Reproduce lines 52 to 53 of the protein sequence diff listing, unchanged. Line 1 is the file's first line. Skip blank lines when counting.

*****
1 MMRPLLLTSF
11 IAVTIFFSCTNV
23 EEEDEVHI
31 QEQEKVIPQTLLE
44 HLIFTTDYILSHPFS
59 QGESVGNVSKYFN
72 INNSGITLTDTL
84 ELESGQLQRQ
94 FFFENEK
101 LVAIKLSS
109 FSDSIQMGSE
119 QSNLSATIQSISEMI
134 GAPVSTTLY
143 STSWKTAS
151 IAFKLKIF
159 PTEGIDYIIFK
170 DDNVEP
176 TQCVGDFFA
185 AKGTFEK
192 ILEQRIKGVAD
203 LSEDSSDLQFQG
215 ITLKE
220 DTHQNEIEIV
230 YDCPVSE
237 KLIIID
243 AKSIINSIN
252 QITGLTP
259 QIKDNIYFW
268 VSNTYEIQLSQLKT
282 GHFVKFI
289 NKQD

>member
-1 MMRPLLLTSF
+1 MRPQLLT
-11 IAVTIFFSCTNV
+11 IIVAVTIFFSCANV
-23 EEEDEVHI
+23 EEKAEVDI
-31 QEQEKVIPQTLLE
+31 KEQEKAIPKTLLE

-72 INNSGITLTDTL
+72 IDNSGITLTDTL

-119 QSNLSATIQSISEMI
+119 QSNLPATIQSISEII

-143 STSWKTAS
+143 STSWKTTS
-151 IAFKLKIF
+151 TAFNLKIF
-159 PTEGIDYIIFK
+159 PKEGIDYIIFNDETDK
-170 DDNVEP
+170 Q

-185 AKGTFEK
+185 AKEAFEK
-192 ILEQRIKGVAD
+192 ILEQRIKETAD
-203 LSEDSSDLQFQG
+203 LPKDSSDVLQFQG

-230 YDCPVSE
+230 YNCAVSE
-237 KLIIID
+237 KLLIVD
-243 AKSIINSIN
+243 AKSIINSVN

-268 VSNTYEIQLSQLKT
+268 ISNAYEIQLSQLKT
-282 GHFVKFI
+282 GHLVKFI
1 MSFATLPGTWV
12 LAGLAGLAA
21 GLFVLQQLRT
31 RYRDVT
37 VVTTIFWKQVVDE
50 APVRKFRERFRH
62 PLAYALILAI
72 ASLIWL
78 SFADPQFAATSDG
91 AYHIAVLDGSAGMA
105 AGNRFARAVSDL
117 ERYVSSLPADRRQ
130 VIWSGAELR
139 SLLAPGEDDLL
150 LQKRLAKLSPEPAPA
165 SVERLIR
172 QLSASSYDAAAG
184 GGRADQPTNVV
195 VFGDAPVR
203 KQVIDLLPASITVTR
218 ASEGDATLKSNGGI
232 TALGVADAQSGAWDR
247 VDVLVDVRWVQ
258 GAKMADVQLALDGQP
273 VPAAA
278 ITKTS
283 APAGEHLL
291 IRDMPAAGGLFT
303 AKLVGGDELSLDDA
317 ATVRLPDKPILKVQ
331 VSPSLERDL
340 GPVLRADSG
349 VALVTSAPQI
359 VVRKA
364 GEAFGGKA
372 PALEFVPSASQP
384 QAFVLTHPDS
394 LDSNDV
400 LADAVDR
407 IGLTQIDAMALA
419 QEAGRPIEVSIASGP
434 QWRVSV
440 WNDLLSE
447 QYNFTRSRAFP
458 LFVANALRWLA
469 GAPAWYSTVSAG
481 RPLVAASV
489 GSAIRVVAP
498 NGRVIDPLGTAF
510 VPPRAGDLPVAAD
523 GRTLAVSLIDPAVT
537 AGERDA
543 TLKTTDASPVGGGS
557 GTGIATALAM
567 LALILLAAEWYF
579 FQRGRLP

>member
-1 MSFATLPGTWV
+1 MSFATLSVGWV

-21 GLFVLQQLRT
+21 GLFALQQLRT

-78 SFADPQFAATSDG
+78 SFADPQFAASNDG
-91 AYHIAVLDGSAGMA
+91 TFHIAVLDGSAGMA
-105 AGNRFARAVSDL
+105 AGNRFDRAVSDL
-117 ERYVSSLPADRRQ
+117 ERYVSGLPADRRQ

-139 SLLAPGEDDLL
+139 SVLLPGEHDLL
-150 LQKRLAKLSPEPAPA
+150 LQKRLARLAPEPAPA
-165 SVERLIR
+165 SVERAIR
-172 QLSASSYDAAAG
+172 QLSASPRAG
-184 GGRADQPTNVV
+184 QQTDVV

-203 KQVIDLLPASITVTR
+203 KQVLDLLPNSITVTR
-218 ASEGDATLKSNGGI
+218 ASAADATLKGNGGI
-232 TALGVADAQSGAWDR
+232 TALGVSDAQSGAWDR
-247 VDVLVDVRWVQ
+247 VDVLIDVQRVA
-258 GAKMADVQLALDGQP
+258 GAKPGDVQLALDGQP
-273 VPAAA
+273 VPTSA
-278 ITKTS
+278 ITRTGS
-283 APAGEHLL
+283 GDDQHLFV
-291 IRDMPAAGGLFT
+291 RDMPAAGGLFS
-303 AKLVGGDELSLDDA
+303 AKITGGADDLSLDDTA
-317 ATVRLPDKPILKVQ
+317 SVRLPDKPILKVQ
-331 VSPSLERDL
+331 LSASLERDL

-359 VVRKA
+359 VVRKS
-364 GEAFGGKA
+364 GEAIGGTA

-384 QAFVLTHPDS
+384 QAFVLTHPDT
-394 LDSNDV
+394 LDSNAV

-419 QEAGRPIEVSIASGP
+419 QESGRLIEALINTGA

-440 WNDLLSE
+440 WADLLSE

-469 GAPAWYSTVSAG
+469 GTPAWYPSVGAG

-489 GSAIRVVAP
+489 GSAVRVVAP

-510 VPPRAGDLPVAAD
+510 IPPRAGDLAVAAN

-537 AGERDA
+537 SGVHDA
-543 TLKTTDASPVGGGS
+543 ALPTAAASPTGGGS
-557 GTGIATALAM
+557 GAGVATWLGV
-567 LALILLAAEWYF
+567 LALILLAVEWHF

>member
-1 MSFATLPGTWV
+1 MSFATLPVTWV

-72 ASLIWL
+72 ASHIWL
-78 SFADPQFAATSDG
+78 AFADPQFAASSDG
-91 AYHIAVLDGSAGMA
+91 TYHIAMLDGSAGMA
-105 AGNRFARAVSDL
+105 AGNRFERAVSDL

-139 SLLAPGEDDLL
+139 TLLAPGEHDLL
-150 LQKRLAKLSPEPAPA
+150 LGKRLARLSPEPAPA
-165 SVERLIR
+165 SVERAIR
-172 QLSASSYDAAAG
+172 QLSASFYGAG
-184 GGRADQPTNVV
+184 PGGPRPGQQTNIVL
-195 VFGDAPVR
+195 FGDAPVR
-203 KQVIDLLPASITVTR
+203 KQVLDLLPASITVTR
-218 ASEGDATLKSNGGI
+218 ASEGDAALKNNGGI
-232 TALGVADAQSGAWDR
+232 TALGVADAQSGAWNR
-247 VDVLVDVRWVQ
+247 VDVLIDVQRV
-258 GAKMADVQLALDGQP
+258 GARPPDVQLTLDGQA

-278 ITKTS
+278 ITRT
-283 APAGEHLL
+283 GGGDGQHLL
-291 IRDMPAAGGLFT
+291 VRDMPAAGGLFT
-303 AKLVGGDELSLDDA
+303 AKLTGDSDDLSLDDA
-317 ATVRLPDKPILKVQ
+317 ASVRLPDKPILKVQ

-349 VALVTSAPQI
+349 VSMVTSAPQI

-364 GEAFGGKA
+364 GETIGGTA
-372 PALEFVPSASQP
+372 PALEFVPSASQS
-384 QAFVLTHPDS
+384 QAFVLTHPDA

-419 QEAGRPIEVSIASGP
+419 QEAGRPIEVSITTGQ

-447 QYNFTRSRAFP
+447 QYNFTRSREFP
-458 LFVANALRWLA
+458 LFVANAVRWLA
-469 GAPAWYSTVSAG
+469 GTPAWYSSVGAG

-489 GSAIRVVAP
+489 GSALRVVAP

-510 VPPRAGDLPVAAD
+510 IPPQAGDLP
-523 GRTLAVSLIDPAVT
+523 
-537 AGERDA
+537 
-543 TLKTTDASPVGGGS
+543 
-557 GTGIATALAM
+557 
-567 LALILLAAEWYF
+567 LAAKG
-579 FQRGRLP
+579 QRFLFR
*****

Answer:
+170 Q

-185 AKGTFEK